Which American Superstar Was Best........Man o' War, Secretariat or Citation?
You Be the Judge........
When perusing through various listings of the top ten racehorses of the twentieth century, and I mean a dozen or so others that you will find on the internet, there is no doubt that in just about every one of them either Man o’ War or Secretariat was considered the best American thoroughbred racehorse in that one-hundred-year period with probably most rating Man o’ War above Secretariat. Personally, after pouring through reams of information I find it nearly impossible to decide which one was the better of the two. But for me, it still didn’t end there. If we take certain criteria into consideration then what many consider to have been a two-horse race, could actually be expanded to three. And this brings about the question – what about Citation? If just his two and three-year-old seasons were taken into consideration, (both Man o’ War and Secretariat were retired at the conclusion of their three-year-old campaigns), and those final years after Citation returned from his injury were excluded (he was never really the same horse after being laid up for thirteen months), I might actually put him at the top of my list.
Man o’ War
There is no doubt that Man o’ War was the dominant racehorse of his era, but in looking back you can also poke a few holes in his impeccable record. My greatest concern was the overall quality of the opposition that he ran against, and this concern could also be supported by the relatively low foal crop sizes that were prevalent in those years. In his great three-year-old season in which he won all eleven of his starts, we must remember that in six of them he faced but a single opponent and in three others he faced only two. In fact, during that year he faced a total of 23 horses and eight of those were in his first race, the Preakness Stakes.
Man o’ War’s career was bordered by some of America’s greatest horses, the likes of Colin, Sysonby, Fitz Herbert, Whisk Broom II, Regret, Roamer, and Old Rosebud, all of whom raced before his time; and Cudgel, Exterminator, Grey Lag, Zev, Sarazen, Gallant Fox, Equipoise, and Twenty Grand, all of whom, with the exception of Exterminator, having raced after his retirement. We must also remember that Man o’ War never faced any of them nor the likes of them. It’s true that he humbled the great Sir Barton in the Gold Cup, but that was not Sir Barton at his best. The son of Star Shoot was hampered throughout his career by thin-walled hooves and the track surface at Kenilworth Park, when the two faced each other, had been scraped down the night before literally removing the cushion and leaving its surface extremely hard, this unfortunate undertaking because the race organizers wanted the winner to set a new world record. Every step Sir Barton took was labored and therefore it is safe to say that Man o’ War never faced Sir Barton when the first Triple Crown winner was at his best, though even if he did there is little evidence that the result would have been different. In hindsight, however, we’ll never know.
We must also remember that Man o’ War’s owner, Samuel Riddle, refused to accept a challenge to run against Exterminator in a race longer than ten furlongs, though in fairness, Exterminator’s connections backed out of the Gold Cup because they considered the ten furlong distance too short for their long-range specialist.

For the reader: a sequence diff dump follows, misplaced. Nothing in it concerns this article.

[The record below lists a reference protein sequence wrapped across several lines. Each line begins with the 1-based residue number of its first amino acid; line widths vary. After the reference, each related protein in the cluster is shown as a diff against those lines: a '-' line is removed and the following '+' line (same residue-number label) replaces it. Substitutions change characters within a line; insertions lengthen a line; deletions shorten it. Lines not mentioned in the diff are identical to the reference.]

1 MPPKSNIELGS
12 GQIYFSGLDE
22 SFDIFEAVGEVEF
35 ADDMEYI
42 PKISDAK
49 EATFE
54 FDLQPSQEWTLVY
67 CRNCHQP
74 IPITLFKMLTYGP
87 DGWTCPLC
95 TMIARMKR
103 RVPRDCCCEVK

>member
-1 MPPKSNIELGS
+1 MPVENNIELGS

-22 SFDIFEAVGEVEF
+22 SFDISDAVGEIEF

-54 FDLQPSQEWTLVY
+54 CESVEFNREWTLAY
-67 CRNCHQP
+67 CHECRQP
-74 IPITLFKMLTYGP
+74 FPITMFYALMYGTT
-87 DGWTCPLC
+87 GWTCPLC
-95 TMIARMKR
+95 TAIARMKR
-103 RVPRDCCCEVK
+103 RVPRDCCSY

Man o’ War suffered his only career loss to Harry Payne Whitney’s Upset when he was a two-year-old. The race was the Sanford Stakes at Saratoga, and it was decided that he didn’t get a fair start. Still, he had every chance to win that race if his jockey, Johnny Loftus, didn’t steer him into trouble, not once, but twice. But for a less than stellar ride from a jockey, who at the time was considered among America’s best, Man o’ War would have had an undefeated career as his only other difficult race was when he was pushed to the limit by John P. Grier in the 1920 Dwyer Stakes, which he won by a length and a half. We must also remember that Man o’ War handily defeated John P. Grier the two other times they met, in the Futurity and the Travers.
Now, let’s look at Secretariat’s five career losses and see how he also could possibly have had an undefeated career.
(1) His first loss was when he was interfered with and solidly bumped in his first race, a Maiden Special Weight (MSW). When he recovered he finished a fast-closing fourth, losing by a little more than a length to Herbull with Master Achiever finishing second. In Secretariat’s next start, another MSW, he defeated Master Achiever by six lengths.
(2) When Secretariat suffered his second career loss in the Champagne Stakes, he actually finished first by two lengths but was disqualified and placed second to Stop the Music, a colt he defeated by 1-¾ quarter lengths when both met in the Belmont Futurity the previous month. In Secretariat’s next race following the Champagne, the Laurel Futurity, he thumped Stop the Music by eight lengths.
(3) After Secretariat finished third in the Wood Memorial to his stablemate Angle Light, with Sham running second, it was discovered that he had an abscess on his gum and it was aggravated by the bit, which might account for his lackluster performance and the fact that he was hard to control on the far turn when he went wide. He was much better than Angle Light, whom he defeated by 16 lengths in the Laurel Futurity and by more than 20 lengths in the Kentucky Derby; and it is well documented how he totally destroyed Sham in the three Triple Crown races.
(4) Secretariat’s loss in the Whitney Stakes to Onion, a horse that would win just a single stake in a career that saw him go to the post 54 times, was blamed on a fever. The fever really did affect his performance and was more than likely responsible for his lethargic preparations leading up to what was his first race against older horses. The fever weakened him, turning him into a shell of the horse that won the Triple Crown, and it lingered on for several days after the Whitney causing him to miss his main summer goal, the Travers Stakes. When Secretariat and Onion met in the Marlboro Invitation six weeks later, a race that also included Riva Ridge, Cougar II, the Hollywood Gold Cup winner Kennedy Road, Key to the Mint, and the 1973 Travers winner Annihilate ‘Em, he not only set a world record for nine-furlongs (1:45 2/5), but in doing so he defeated Onion by 12 lengths.